Established 1874.

The Oberlin Review

Established 1874.

The Oberlin Review

Established 1874.

The Oberlin Review

Composting Program Begins at Heritage Dining Hall

Erin Koo
Students can now dispose of food waste and compostable dinnerware in composting bins at Heritage.

At the start of the spring 2024 semester, the Office of Sustainability and AVI Foodsystems implemented composting options at Heritage. It is the first time that AVI’s composting program has been implemented at a dining facility. 

Currently, volunteers working for the Office of Sustainability have been posted at Heritage to ensure that students are properly composting food waste. Although these volunteers have been very helpful, they will ideally be phased out in the next few weeks as students become familiar with the new composting program, AVI Director Sarirose Hyldahl said. 

The addition of composting to Heritage is part of a larger composting project by the Office of Sustainability that started last year, according to Sustainability Manager Heather Adelman. The program began by adding composting options to first-year residence halls and has since spread to include nine buildings. Food waste disposed of in compost bins is sent to the Barnes Compost Facility in Huron where it is processed. 

The composting project is part of the Office of Sustainability’s goal to be carbon-neutral by 2025. In addition to reducing reliance on traditional forms of energy, the College hopes to curb greenhouse gas emissions by disposing waste in environmentally friendly ways. Studies have shown that food waste processed in composting centers emits significantly less methane than food waste deposited in landfills.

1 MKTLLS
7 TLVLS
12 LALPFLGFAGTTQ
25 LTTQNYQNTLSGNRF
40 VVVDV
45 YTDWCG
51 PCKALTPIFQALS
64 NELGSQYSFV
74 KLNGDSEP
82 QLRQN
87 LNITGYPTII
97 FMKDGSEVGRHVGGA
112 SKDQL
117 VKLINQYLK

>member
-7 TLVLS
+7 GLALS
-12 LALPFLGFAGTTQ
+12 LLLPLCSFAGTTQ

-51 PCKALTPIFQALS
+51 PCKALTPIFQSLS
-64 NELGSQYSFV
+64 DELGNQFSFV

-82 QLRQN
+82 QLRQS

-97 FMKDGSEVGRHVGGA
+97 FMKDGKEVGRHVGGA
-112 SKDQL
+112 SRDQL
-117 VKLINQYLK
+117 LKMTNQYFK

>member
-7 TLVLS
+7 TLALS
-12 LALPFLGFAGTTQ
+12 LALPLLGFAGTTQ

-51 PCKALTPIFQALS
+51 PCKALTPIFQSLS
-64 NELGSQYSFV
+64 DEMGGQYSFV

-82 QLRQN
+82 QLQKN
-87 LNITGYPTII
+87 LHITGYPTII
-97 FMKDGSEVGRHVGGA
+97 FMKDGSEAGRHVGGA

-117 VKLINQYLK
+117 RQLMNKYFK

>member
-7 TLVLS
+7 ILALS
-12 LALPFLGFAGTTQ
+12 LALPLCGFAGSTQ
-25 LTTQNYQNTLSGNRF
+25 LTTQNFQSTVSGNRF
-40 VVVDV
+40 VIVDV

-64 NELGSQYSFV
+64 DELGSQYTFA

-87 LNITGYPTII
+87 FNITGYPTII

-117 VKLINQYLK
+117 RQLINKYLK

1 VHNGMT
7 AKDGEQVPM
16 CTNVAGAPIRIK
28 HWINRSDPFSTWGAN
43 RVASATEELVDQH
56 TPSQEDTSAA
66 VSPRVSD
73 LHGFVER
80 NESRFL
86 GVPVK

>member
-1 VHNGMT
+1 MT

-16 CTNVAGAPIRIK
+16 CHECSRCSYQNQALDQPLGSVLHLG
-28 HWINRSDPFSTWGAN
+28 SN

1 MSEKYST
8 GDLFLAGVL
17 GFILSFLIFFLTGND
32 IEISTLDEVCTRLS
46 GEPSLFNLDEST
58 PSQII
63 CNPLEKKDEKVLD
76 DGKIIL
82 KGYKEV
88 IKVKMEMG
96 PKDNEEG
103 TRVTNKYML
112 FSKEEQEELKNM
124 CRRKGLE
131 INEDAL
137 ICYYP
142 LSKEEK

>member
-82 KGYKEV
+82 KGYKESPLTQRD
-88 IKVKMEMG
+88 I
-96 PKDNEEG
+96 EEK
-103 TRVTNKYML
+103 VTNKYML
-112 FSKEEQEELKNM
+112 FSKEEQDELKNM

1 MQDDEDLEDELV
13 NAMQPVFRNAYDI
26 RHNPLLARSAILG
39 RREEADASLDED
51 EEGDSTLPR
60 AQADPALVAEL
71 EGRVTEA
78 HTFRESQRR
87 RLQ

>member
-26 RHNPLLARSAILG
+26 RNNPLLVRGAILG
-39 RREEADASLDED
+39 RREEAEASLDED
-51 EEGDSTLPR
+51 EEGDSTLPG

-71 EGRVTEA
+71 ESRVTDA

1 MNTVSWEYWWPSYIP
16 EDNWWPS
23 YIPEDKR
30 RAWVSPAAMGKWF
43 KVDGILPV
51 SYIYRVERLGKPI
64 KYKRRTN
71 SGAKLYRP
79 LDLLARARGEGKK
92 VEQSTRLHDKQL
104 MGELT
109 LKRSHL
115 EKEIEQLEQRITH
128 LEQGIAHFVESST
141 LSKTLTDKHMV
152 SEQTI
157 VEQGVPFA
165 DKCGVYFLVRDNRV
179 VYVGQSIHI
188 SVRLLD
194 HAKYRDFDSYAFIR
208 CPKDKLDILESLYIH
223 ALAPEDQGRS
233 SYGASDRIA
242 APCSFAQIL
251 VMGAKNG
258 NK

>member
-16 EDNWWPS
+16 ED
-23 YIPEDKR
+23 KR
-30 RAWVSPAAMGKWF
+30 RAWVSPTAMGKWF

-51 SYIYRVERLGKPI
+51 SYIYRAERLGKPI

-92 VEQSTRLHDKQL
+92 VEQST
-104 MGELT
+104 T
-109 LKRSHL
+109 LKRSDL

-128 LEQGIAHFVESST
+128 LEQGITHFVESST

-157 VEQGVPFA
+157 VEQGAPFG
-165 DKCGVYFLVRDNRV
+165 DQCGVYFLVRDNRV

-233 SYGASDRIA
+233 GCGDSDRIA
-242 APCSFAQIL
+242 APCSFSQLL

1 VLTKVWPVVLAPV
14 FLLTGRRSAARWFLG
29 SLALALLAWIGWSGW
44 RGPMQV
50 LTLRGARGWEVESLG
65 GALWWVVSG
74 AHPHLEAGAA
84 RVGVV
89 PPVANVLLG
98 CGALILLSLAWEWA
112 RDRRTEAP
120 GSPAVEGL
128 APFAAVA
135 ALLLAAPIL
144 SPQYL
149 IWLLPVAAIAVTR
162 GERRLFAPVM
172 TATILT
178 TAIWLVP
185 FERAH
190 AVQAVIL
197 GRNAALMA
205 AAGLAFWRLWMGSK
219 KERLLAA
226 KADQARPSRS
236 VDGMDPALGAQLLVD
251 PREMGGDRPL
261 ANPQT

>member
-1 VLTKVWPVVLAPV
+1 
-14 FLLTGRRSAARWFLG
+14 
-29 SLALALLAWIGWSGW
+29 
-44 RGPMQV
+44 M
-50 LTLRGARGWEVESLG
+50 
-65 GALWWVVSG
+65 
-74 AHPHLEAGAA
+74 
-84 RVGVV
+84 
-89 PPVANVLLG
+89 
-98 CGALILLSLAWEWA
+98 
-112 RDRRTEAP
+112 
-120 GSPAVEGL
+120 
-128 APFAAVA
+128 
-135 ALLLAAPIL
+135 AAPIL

Although AVI has worked with the Oberlin Student Cooperative Association to reduce food waste through the Food Rescue Program, the program at Heritage is the first time composting has been implemented in a dining hall. Adelman said Heritage was chosen because it serves three meals a day and uses disposable utensils, cups, and plates that have already been replaced with compostable alternatives.

Composting refers to the combination of organic materials that can be added to soil to improve its plant-growing properties. Material that can be composted at Heritage includes food waste and other paper products like napkins and tissues, including those that have been contaminated by food.

Adelman stressed the importance of making sure to dispose only the correct items in the composting bins.

“When in doubt, throw it out,” Adelman wrote in an email to the Review. 

Hyldahl said that the program would continue to be implemented throughout additional dining halls over the next year. She said AVI particularly hopes to implement the program at Lord-Saunders and Clarity Dining Halls within the next year. She said the program would not be implemented at Stevenson Dining Hall until later.

“Stevenson is going to be a little bit in the future as we are looking at some larger changes for dining on campus over the next few years,” Hyldahl wrote in an email to the Review.

Hyldahl said that AVI envisioned the post-consumer composting project spreading. While AVI is concentrating on bringing the composting program to other Oberlin dining halls, Hyldahl said she would ideally like the program to be expanded to nearby colleges.

While Hyldahl stated that she was proud of the composting project, she reiterated that it would only be successful if students actively participate in post-consumption composting. 

“It is essential to act as a responsible steward of the environment,” Hyldahl wrote.

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